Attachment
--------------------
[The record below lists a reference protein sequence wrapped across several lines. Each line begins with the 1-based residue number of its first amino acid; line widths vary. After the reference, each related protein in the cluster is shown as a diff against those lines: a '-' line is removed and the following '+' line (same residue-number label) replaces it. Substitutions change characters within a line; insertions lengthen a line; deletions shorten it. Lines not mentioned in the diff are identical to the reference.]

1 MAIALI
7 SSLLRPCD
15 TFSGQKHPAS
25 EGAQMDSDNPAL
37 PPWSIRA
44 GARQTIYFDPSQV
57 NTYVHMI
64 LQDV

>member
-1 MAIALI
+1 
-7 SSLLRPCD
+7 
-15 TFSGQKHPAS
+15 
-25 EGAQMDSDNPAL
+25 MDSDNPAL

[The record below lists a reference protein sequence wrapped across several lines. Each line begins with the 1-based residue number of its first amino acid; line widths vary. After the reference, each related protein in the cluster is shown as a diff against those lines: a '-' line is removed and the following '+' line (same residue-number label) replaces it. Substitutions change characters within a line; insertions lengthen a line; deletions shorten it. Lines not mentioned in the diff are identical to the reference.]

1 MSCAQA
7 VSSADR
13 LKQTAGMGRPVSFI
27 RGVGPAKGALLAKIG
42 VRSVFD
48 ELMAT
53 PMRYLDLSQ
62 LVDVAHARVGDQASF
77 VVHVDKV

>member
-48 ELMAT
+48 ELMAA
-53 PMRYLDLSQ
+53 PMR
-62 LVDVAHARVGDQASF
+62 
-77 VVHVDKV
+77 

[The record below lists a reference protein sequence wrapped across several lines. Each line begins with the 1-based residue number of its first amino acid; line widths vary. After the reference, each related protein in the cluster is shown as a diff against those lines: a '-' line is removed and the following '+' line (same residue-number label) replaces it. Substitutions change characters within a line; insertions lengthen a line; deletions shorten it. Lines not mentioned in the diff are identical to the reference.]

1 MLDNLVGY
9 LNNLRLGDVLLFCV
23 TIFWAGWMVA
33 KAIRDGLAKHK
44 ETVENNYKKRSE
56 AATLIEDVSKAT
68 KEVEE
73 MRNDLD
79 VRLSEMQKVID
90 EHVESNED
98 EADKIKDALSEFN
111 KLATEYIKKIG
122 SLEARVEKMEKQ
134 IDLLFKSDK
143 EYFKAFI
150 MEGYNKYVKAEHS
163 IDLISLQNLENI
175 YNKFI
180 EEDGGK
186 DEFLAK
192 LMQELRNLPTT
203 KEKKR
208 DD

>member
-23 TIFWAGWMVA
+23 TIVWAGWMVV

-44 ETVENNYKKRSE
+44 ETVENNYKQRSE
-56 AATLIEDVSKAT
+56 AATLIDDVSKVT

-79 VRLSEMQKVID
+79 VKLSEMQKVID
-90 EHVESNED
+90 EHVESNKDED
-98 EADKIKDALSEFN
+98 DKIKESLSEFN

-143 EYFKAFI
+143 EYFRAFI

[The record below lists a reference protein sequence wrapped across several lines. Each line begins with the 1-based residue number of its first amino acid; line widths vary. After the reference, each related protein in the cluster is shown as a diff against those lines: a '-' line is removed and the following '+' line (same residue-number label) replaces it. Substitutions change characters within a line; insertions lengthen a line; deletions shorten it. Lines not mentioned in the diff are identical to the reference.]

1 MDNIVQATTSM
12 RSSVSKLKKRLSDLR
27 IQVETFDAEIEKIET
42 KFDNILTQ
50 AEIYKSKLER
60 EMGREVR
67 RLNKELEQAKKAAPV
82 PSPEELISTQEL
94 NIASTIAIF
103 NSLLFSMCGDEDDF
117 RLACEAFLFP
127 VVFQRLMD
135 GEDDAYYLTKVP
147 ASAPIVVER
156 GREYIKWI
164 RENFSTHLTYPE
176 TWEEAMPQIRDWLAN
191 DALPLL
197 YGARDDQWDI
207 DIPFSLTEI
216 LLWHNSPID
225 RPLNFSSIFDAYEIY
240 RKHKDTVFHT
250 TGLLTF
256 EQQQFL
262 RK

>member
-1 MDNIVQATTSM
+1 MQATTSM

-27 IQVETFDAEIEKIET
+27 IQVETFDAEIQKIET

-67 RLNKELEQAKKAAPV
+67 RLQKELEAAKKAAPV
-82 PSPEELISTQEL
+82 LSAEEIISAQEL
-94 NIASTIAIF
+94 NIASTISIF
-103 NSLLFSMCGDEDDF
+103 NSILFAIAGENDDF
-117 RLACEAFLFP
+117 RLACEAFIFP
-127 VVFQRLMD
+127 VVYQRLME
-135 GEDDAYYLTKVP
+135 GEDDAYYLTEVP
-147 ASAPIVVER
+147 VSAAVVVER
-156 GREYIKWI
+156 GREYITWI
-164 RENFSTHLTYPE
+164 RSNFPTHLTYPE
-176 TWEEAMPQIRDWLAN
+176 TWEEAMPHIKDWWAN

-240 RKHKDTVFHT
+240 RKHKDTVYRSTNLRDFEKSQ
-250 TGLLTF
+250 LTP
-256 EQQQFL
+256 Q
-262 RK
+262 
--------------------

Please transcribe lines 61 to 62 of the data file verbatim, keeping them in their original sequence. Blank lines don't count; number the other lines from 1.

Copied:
208 DD

>member